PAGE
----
regulatory tool for any product, tobacco containing or not, that makes an explicit health claim and also meets the definition of a drug or device. In the 1950s the FDA exerted jurisdiction in two cases in which tobacco companies made explicit claims regarding the health benefits of their products. In 1953, the FDA classified Fairfax cigarettes as drugs when the manufacturer enclosed leaflets with language that implied effectiveness in preventing an array of diseases, and in 1959 (United States v. 354 Bulk Cartons Trim Reducing-Aid Cigarettes), the FDA successfully prohibited explicit claims of weight reduction by a cigarette. During the late 1970s, however, when Action on Smoking and Health (ASH) and others petitioned the FDA to assert jurisdiction over cigarettes as drugs and devices, the FDA denied the petition on the grounds that cigarettes did not fall under the statutory definition of a drug. The FDA asserted that evidence of consumer intent to use the product predominantly for the health effects or the effects on the structure or function of the body was not sufficient to infer a similar intent by the manufacturers. Tobacco manufacturers appeared to be free from more comprehensive regulation as long as they did not make explicit claims about health benefits or effects on body structure or function and if they complied with advertising and labeling restrictions enacted by Congress (Slade and Ballin, 1993; U.S. DHHS, 2000).

In 1988, the Coalition on Smoking or Health (CSH) and others petitioned the FDA to classify low-tar and nicotine products as drugs and to classify the new smokeless cigarette product by RJR, “Premier”, as an alternative nicotine delivery system and, hence, subject to regulation as a drug. CSH cited indirect claims made through advertising and marketing as evidence of the manufacturer’s intent to have the product used for the mitigation or prevention of disease (Slade and Ballin, 1993). Again in 1994, the FDA was petitioned by CSH to classify all cigarette products as drugs as defined in the FDCA. Later that year, the FDA Commissioner announced in a letter to CSH and later in congressional testimony that the FDA, in light of new evidence, would revisit the FDA’s authority to regulate tobacco products as drugs and devices as defined in the statute.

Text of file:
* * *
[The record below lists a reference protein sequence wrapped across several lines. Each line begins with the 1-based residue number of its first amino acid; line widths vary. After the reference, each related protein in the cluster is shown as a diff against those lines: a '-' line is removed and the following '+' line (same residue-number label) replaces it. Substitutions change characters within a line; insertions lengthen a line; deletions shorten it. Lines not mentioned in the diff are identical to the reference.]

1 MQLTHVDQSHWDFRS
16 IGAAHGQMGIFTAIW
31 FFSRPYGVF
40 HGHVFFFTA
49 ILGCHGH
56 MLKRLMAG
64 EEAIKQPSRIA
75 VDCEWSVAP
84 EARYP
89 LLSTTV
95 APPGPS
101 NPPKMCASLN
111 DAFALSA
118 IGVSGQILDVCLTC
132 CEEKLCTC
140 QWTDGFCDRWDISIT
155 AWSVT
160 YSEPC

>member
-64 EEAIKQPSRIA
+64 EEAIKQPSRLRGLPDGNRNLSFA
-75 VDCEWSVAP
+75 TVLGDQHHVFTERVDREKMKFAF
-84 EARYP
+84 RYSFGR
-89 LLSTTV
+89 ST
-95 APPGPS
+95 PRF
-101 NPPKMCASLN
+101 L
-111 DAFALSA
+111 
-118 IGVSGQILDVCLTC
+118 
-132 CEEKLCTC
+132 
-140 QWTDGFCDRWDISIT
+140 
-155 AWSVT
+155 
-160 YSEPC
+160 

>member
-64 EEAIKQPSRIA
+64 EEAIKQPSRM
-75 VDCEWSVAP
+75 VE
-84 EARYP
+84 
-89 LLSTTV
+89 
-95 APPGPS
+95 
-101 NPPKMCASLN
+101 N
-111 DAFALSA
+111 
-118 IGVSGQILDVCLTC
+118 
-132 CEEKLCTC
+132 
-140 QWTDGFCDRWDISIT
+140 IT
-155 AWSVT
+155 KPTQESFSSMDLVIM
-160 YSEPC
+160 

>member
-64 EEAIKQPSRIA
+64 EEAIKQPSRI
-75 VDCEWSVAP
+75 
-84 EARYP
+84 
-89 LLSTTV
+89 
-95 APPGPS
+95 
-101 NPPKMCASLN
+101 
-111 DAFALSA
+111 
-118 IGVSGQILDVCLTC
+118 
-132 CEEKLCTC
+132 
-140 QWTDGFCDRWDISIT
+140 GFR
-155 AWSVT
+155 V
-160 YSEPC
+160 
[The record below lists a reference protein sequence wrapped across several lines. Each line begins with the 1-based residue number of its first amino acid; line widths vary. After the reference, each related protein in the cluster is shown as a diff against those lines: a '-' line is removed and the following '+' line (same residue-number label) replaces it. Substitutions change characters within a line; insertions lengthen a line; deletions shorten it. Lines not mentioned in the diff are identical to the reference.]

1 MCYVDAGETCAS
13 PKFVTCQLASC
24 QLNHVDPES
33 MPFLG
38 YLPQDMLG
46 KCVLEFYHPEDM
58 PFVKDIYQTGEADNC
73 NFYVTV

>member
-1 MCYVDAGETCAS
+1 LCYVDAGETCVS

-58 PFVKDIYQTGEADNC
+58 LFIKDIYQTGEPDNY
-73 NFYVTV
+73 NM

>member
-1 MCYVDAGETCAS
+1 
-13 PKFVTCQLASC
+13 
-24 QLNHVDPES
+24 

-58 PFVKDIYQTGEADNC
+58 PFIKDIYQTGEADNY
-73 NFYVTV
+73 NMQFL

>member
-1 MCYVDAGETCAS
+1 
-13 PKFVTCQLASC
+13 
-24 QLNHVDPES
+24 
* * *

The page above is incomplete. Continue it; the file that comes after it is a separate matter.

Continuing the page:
Following this investigation, the FDA asserted its jurisdiction and proposed regulation of certain tobacco products in the Federal Register in August 1995. The authority for such regulation was based on new evidence showing that cigarettes and smokeless tobacco products are nicotine-containing (i.e., drug-containing) devices as defined by the FDCA of 1938. The FDA determined that nicotine could be classified as drug based on the facts that (1) nicotine causes and sustains addiction, (2) nicotine produces other psychoactive (mood-altering) effects, and (3) nicotine controls weight. The definition of nicotine as a drug as defined by the FDCA includes an intent by the manufacturer for the product to be used as a drug in the bodies of their customers.



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